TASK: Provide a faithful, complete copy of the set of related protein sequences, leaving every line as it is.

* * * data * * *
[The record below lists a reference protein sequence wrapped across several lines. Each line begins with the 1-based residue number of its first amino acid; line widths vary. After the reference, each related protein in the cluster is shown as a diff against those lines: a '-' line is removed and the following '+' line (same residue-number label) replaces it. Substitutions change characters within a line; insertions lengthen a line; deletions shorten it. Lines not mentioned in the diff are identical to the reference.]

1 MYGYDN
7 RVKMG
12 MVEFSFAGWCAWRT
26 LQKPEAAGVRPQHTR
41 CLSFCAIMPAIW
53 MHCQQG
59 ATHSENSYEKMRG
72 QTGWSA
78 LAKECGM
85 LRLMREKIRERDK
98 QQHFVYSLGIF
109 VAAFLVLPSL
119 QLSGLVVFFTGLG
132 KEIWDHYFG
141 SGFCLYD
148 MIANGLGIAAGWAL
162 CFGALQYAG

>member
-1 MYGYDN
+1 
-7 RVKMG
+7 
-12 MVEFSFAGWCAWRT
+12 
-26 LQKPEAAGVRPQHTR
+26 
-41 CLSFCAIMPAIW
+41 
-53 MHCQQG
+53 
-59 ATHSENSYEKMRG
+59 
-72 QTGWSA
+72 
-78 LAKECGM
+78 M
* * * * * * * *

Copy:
[The record below lists a reference protein sequence wrapped across several lines. Each line begins with the 1-based residue number of its first amino acid; line widths vary. After the reference, each related protein in the cluster is shown as a diff against those lines: a '-' line is removed and the following '+' line (same residue-number label) replaces it. Substitutions change characters within a line; insertions lengthen a line; deletions shorten it. Lines not mentioned in the diff are identical to the reference.]

1 MYGYDN
7 RVKMG
12 MVEFSFAGWCAWRT
26 LQKPEAAGVRPQHTR
41 CLSFCAIMPAIW
53 MHCQQG
59 ATHSENSYEKMRG
72 QTGWSA
78 LAKECGM
85 LRLMREKIRERDK
98 QQHFVYSLGIF
109 VAAFLVLPSL
119 QLSGLVVFFTGLG
132 KEIWDHYFG
141 SGFCLYD
148 MIANGLGIAAGWAL
162 CFGALQYAG

>member
-1 MYGYDN
+1 
-7 RVKMG
+7 
-12 MVEFSFAGWCAWRT
+12 
-26 LQKPEAAGVRPQHTR
+26 
-41 CLSFCAIMPAIW
+41 
-53 MHCQQG
+53 
-59 ATHSENSYEKMRG
+59 
-72 QTGWSA
+72 
-78 LAKECGM
+78 M